Wanderlust is the second book in Ann Aguirre's Sirantha Jax series (the first is called Grimspace). This was a pretty bipolar reading experience for me--I loved it, and I hated it.
Following the events of book one, the universe is under new control, and Jax is asked to serve as an ambassador to a planet of potentially hostile inhabitants, and convince them to join the Conglomerate for the sake of peace. Jax is joined by the crew of characters we became familiar with in Grimspace--Dina, Vel, Jax herself, and, of course, March. They're joined by a multitude of new characters along the way--Jael (a genetically engineered human), a pilot named Hit, and many more.
I love the characters. Jax is in a rough spot throughout most of the book, and you can really feel her pain as she works through everything. March is an incredibly interesting character with a lot of unexplored depth that I can see being revealed in this and future books. The relationship between the two of them is another issue entirely, but overall I still see them as a fitting couple. The rest of the cast is great, as well. I like all of the clever little developments that Aguirre manages to work in, including Jax's little PA 245 getting it's own personality and becoming a character in its (her) own right.
I love the action. Aquirre has a talent for keeping readers in the moment during the perilous parts. Fairly early on, our characters are trapped in a small space with a bunch of man eating spider creatures, and I was afraid for them at an almost heart-pounding level. I also love the space travel, and the way that jumping through space makes Jax feel. I love that sense of adventure and urgency that you get in these books.
Jax spends a lot of the book ill and feeling sorry for herself about it. Yeah, getting sick or injured is a reality. Yes, it's absolutely permissible to have unhealthy characters in your book. But when your heroine and narrator is too ill to fight or defend herself, is vividly aware of this fact, and uses it as an excuse to 1) pity herself, and 2) push away the man she loves, it turns into a downer of a book. I had a hard time cheering Jax on as she was forced to stay hidden or stay behind the more competent fighter. Yes, I know not every character has to be a viscous, combat-ready fighter. I just prefer, in this kind of book, to see strong heroines who fight for worthy causes and, most especially, fight for their man--literally or figuratively.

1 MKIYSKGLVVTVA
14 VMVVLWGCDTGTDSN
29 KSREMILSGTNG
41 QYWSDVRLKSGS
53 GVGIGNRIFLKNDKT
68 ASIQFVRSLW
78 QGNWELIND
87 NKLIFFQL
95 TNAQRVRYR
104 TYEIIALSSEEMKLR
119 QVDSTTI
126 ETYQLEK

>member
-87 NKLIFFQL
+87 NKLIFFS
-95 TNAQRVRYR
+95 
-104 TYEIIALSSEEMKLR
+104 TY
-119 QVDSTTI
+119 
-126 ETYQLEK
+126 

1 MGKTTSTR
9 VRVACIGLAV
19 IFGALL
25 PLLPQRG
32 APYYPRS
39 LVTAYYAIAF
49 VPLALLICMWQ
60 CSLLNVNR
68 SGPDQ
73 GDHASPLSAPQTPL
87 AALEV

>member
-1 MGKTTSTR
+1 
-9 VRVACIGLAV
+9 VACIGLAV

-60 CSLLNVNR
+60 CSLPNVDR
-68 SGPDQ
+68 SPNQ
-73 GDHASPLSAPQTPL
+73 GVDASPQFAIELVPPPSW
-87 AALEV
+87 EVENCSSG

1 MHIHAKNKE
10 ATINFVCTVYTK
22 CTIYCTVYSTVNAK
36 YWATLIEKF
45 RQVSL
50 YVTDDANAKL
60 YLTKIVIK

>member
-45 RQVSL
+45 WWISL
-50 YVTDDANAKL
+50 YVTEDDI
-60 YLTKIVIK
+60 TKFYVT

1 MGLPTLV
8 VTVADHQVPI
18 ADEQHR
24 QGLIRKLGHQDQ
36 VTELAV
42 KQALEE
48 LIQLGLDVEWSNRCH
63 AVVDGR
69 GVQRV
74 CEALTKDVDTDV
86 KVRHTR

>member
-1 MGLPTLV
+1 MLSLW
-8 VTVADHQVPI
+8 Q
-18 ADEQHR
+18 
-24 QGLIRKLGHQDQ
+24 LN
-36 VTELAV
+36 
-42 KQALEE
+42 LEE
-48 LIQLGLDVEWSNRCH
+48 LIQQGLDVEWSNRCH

This brings me to the March/Jax relationship. As I said, Jax is sick and she pushes him away because of it. Then, just when it looks as though they'll move past that, certain events lead to a forced separation. I've been reading so many forced separations between established couples lately that it's almost starting to feel like a cliche to me. And I have to ask myself at this point, why do authors feel the need to do this? I understand that it's an easy way to create conflict, and conflict leads to relationship and character development. But overall, I happen to prefer the conflict that comes from trying to stay together against the odds. So yeah, the direction that I saw their relationship going in made me just a little unhappy, but maybe it wouldn't bother other readers as much.
Bottom line? There is absolutely nothing wrong with this book. It's a full story, with a great plot and lots of subplots. It's got all of the elements of a good space opera. I happened to dislike some of the choices that the author made with her characters. But I still really like the characters, I still like the series, and I'd still recommend it to most readers. 2.5 stars.